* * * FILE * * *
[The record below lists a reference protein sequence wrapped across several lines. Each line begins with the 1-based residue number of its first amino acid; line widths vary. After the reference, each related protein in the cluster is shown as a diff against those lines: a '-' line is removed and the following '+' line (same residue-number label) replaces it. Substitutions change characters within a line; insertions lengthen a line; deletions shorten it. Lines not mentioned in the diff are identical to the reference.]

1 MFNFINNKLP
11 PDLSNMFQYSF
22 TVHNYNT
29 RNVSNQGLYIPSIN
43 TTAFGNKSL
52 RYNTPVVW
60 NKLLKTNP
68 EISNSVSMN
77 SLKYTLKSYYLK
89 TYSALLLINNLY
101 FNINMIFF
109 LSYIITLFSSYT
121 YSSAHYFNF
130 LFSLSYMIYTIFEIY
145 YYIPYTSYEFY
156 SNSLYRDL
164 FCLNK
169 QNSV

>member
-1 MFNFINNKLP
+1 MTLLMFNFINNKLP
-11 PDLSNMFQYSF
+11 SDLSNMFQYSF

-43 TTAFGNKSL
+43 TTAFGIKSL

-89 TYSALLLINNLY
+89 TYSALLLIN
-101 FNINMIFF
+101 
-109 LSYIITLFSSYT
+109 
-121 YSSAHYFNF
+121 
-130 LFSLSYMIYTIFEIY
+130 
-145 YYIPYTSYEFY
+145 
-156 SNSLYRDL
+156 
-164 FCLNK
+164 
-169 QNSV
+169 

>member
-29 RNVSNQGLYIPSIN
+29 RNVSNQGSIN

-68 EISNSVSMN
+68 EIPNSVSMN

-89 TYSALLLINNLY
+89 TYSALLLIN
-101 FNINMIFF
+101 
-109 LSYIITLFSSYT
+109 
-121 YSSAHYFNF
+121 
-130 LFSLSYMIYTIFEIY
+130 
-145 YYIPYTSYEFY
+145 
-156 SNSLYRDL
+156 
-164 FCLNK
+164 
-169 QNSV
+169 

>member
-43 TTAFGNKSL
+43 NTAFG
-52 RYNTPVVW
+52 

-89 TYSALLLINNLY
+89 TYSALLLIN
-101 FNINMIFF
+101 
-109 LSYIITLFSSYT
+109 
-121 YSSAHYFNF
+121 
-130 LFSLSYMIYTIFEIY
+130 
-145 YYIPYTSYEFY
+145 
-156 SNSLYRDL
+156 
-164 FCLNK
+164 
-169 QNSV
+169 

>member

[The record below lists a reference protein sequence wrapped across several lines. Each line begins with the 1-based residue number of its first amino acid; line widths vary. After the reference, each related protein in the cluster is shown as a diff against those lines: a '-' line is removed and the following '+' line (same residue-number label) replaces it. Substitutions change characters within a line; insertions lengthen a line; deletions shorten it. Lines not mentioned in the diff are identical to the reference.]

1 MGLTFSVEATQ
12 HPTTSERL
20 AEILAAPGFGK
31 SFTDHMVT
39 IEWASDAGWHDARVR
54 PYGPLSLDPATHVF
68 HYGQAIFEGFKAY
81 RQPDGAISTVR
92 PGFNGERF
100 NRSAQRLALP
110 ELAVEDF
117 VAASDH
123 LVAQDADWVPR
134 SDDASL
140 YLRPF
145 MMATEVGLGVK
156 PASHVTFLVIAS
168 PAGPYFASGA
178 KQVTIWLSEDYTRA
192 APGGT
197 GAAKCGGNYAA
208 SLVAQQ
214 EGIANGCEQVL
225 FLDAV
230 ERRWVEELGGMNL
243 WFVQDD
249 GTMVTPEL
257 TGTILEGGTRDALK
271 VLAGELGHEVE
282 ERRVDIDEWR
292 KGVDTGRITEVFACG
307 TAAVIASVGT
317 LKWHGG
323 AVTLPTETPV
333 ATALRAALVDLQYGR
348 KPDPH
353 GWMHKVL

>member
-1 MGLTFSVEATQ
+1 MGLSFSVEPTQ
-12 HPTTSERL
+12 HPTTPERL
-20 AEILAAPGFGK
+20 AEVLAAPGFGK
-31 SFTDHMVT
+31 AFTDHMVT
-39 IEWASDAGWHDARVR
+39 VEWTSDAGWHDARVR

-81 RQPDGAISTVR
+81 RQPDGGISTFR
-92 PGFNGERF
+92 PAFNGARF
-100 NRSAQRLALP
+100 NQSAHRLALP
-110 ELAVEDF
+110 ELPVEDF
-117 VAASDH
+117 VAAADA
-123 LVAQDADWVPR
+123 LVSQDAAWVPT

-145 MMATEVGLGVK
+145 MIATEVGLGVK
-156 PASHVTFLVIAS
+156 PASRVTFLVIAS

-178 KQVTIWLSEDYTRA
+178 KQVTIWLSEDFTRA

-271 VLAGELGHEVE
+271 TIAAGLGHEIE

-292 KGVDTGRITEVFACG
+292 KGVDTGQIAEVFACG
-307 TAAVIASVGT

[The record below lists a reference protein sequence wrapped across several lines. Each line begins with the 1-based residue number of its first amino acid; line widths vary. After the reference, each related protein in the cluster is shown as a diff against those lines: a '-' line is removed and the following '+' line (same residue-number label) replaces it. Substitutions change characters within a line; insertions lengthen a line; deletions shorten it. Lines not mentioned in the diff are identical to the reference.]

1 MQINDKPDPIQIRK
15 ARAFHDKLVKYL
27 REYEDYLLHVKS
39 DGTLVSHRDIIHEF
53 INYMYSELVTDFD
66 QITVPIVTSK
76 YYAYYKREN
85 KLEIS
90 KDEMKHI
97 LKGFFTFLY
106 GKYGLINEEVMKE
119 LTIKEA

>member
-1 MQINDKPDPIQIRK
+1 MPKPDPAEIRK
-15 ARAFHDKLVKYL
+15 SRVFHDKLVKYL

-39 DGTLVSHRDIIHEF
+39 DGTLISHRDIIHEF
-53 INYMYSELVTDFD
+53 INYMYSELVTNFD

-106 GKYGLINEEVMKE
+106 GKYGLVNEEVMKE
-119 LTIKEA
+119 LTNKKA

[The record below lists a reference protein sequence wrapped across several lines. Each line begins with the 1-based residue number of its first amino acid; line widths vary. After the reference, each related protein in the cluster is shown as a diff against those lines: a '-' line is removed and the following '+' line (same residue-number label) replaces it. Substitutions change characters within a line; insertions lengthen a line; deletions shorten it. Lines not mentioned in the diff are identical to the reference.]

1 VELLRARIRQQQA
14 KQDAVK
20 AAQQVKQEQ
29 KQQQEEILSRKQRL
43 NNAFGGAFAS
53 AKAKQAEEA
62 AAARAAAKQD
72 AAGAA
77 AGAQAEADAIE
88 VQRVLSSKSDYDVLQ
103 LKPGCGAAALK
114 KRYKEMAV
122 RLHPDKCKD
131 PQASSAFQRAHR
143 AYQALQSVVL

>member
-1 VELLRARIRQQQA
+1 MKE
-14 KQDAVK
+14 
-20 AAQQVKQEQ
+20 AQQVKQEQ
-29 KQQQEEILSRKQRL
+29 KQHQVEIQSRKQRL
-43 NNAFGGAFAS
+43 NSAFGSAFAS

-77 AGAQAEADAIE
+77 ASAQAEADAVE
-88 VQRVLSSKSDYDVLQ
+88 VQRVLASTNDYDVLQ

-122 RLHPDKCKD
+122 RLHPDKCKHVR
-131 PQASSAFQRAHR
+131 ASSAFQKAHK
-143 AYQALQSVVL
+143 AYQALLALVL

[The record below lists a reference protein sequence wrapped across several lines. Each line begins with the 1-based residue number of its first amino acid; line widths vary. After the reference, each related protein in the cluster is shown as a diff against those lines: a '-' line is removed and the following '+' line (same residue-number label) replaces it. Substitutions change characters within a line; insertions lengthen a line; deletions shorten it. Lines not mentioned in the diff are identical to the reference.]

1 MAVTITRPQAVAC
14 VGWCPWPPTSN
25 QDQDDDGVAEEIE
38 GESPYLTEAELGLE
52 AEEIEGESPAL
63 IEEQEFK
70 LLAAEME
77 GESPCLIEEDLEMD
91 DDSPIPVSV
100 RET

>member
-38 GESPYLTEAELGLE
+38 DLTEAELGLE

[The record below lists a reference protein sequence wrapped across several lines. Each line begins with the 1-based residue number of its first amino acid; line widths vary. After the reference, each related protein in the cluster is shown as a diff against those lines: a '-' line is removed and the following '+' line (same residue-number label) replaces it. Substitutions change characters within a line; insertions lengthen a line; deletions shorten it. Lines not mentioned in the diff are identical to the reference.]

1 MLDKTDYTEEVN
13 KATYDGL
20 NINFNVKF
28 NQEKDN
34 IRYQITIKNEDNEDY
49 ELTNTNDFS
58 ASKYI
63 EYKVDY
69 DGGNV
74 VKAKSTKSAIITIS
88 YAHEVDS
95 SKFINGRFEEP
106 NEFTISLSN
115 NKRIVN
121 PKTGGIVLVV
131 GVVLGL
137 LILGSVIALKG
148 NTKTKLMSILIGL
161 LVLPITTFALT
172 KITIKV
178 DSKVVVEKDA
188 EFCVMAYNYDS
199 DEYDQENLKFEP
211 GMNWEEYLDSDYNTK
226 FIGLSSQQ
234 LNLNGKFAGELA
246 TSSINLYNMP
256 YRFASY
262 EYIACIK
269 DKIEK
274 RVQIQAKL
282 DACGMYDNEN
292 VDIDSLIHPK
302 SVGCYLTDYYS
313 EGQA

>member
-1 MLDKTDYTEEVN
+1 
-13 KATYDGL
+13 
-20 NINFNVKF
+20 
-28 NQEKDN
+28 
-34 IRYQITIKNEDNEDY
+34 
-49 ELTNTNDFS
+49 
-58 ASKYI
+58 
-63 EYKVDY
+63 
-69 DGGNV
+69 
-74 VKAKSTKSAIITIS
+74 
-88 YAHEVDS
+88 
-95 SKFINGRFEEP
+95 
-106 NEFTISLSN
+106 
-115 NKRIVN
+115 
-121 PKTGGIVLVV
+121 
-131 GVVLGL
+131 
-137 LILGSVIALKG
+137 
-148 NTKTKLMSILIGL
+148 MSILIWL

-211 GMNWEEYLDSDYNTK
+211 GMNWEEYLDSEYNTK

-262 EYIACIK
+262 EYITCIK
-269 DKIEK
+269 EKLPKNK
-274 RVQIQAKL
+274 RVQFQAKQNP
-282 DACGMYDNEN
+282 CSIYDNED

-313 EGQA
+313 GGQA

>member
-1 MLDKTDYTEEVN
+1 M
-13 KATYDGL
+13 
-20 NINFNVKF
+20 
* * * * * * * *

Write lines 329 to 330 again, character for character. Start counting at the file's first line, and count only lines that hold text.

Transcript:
-13 KATYDGL
+13 